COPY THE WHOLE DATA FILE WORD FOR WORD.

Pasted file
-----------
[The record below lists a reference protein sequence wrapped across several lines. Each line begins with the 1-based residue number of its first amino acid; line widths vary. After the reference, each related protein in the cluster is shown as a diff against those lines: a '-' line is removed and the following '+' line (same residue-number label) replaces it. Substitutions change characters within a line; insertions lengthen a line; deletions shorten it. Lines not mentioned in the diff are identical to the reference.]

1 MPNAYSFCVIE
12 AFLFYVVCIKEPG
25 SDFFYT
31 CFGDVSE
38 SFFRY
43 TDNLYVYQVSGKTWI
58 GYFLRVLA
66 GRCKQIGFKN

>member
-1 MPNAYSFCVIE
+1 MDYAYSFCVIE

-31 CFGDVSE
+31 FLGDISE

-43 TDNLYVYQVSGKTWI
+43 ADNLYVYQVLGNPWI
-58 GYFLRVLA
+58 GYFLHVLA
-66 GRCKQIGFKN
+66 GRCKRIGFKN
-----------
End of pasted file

[The record below lists a reference protein sequence wrapped across several lines. Each line begins with the 1-based residue number of its first amino acid; line widths vary. After the reference, each related protein in the cluster is shown as a diff against those lines: a '-' line is removed and the following '+' line (same residue-number label) replaces it. Substitutions change characters within a line; insertions lengthen a line; deletions shorten it. Lines not mentioned in the diff are identical to the reference.]

1 MPNAYSFCVIE
12 AFLFYVVCIKEPG
25 SDFFYT
31 CFGDVSE
38 SFFRY
43 TDNLYVYQVSGKTWI
58 GYFLRVLA
66 GRCKQIGFKN

>member
-1 MPNAYSFCVIE
+1 MDYAYSFCVIE

-31 CFGDVSE
+31 FLGDISE

-43 TDNLYVYQVSGKTWI
+43 ADNLYVYQVLGNPWI
-58 GYFLRVLA
+58 GYFLHVLA
-66 GRCKQIGFKN
+66 GRCKRIGFKN